Tuesday’s episode opened with a man (councilman Gordon Baxter as played by Ryan Reilly) troubled by his dreams, so much so that they killed him. We then cut to the usual flirtatious banter between John and Mary before it’s off to the Scooby gang where they are split between pursuing their lead on the Akrida or investigating the councilman’s death. Surprise, surprise Ada casts the deciding vote in the monster of the week’s favor. Why? We soon learn the “monster” is a djinn*, and he is also Ada’s son (Tyler Lofton) – hi Tony! This comes in handy after John bribes officer Betty for a lead on the Akrida’s next target (Anthony S. Goolsby playing contractor Derek Fisher). Tony, not being a bad monster agrees to help save Mary after she gets bit by an Akrida. There’s some convoluted BS about stingers and deep dark trauma but with some help from John, Mary is A-OK. We end with some new insights into the Akrida’s master plan and Ada leaving the group to get to know her son better.
I wasn’t a huge fan of this episode for several reasons, the main one being that it is all over the place. There’s growth and insight for Ada, an out of nowhere love interest for Latika, and subpar performances from Meg and Drake in one scene versus the entire show.
See, for most of the episode, John and Mary’s evolving relationship is handled well. The scene with them in the garage after the monster-tease opener is a good example of this. Drake does a fine job of showing John’s cautious optimism with regard to Mary and its subsequent dashing when she tells him she plans on leaving Lawrence altogether. Meg is good at playing Mary all walls up when she’s around John but vulnerable when talking about love with Ada. Yet, later, when Mary is under the spell of the Akrida and forced to face some of her most traumatic childhood memories, there’s a scene that – for me at least – fails on all cylinders.
Following a decent scene of Mary at 10 (Anabelle Holloway) standing over the body of a werewolf she slayed, we come upon a five-year-old version of herself (Jophielle Love). It’s the night her parents told her she’s gonna be a monster-hunter, and I gotta say Meg’s delivery feels forced and hollow. Drake’s John isn’t any better here. His lines come off as bored, for lack of a better word. There’s a chance that since this episode focuses so heavily on John and Mary’s evolving relationship anything that detracts from this far more interesting storyline simply wasn’t acted with as much dedication. It would be my best explanation as I thoroughly enjoy Meg and Drake in every other scene but here.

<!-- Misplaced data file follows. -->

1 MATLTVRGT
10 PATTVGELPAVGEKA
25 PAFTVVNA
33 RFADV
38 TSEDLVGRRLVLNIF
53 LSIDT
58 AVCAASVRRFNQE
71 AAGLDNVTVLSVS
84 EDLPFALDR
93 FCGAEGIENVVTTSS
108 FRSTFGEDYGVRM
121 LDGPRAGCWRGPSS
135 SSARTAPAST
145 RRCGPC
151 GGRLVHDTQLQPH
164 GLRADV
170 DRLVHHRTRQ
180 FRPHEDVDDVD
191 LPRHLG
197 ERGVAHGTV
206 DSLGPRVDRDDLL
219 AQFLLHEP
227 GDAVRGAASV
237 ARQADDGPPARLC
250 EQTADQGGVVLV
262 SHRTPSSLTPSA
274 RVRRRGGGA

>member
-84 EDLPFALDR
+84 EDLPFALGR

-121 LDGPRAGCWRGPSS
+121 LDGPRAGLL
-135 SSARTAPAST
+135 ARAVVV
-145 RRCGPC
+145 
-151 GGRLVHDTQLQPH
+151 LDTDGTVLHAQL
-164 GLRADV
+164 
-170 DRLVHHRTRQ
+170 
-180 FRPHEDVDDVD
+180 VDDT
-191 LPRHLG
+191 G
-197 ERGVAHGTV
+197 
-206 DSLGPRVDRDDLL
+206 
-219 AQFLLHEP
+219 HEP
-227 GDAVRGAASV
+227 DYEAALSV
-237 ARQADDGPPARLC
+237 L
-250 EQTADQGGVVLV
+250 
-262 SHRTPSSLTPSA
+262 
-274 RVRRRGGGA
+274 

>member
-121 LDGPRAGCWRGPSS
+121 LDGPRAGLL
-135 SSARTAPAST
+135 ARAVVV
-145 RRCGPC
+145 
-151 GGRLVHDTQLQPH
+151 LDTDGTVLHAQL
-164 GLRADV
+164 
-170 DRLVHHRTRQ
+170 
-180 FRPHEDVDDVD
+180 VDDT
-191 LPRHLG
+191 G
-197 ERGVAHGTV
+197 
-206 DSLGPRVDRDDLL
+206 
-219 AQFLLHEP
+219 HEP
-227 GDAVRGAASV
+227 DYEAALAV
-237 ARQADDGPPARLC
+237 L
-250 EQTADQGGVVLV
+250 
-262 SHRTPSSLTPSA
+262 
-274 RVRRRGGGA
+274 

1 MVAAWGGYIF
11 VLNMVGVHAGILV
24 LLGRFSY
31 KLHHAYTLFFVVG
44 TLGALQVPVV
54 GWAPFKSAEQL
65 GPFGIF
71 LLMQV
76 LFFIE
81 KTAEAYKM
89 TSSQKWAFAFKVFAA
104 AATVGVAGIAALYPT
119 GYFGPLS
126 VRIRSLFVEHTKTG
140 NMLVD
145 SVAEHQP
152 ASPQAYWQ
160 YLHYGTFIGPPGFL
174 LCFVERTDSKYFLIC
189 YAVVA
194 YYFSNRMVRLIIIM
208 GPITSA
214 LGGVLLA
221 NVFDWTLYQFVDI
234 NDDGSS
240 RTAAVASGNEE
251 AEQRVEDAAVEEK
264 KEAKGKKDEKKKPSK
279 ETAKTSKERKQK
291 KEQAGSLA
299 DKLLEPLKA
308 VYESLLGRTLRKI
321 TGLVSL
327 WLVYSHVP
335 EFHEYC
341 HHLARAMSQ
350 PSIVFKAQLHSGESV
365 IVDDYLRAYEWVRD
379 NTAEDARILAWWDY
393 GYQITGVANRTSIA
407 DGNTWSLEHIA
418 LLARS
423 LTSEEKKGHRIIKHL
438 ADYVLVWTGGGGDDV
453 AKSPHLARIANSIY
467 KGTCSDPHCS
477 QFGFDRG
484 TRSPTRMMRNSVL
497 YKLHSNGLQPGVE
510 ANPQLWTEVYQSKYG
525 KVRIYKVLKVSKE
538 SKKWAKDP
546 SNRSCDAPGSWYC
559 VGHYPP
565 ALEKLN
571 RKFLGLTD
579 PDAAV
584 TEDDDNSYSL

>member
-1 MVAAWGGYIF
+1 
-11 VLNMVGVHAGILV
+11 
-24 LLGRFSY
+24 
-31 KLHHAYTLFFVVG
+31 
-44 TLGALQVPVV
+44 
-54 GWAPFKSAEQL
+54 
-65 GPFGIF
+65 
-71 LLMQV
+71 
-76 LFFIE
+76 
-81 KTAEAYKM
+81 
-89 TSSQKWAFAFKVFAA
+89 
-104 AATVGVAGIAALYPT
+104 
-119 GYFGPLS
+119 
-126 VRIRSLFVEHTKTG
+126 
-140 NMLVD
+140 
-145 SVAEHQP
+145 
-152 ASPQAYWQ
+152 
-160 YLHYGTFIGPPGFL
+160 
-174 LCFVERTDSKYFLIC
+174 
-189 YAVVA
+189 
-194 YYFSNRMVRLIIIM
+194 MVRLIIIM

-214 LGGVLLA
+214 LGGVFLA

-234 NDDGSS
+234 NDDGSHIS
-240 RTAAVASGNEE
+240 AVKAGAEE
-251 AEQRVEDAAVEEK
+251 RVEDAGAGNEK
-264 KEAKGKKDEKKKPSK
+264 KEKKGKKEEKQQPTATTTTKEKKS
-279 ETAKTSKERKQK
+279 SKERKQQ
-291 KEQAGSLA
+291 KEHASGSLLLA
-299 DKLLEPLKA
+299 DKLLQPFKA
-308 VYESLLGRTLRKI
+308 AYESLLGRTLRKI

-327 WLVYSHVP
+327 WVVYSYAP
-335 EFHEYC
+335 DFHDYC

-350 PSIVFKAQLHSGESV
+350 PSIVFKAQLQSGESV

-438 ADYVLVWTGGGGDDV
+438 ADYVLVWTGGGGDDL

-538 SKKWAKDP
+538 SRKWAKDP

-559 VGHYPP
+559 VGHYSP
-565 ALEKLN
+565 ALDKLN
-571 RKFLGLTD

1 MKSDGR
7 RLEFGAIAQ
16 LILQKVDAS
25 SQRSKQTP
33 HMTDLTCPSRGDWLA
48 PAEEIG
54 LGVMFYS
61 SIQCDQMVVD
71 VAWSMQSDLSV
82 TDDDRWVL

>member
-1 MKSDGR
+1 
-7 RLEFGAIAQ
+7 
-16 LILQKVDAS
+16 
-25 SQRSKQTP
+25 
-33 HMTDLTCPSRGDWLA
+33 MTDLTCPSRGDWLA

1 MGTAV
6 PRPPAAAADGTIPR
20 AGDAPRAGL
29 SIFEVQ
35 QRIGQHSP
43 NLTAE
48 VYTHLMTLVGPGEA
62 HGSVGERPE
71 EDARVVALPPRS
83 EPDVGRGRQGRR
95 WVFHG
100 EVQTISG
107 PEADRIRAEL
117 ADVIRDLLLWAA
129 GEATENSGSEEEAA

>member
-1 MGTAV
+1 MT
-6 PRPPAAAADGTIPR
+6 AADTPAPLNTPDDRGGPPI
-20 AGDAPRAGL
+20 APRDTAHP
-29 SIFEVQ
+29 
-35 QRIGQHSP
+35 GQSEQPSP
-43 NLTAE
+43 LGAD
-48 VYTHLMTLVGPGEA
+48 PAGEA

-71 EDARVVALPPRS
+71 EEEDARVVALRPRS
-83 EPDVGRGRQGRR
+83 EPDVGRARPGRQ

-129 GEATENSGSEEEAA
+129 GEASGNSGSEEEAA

But it’s a stark contrast given Demetria delivers a nuanced performance in an episode that reveals probably the most we’ve seen from her character so far. Though human with witch tendencies, Ada is revealed to have had a romantic relationship with a Jinn (*spellings vary), and following that a child who is half-human and half-monster. Her vulnerability at failing this child, along with her wisdom to keep his existence a secret from monster hunters really endears this character to me when before I didn’t have much investment in her. Naturally, they capitalize on this newfound depth by getting rid of her…uh the fuck? Though, I can’t say that entirely unexpected, what’s the old saying? Leave them wanting more – success!
What is unexpected is Latika’s contribution to Ada’s storyline. See, while her and Carlos are largely sidelined for most of the episode, they do manage to provide a huge chunk of information about the big bad: the Akrida. Thanks to being pointed in the right direction by Tony, they manage to discover all the people the Akrida have been targeting are connected to the construction of a radio tower. Pulling numerous public filings they unearth the name Roxanne – aka Rockin’ Roxy – and seem to conclude that she’s possibly the leader they’ve been looking for. But, this isn’t the contribution I was speaking of, no, Latika’s surprise comes after Mary has been rescued and Ada is about to depart on a bonding trip with her estranged son. Turns out Tony has developed a thing for Latika, though there’s no reason given for this. It definitely blindsided me, especially since Tony words it as if he wants to keep up communications with Latika, as if they have been talking this whole time and he doesn’t want to lose the momentum. Maybe the scene hit the cutting room floor? Maybe it’s just designed to be a “love at first sight” type deal, but whatever the case it really comes off as out of left-field. Hey, Latika doesn’t have anything going for her, let’s throw her a bone yeah?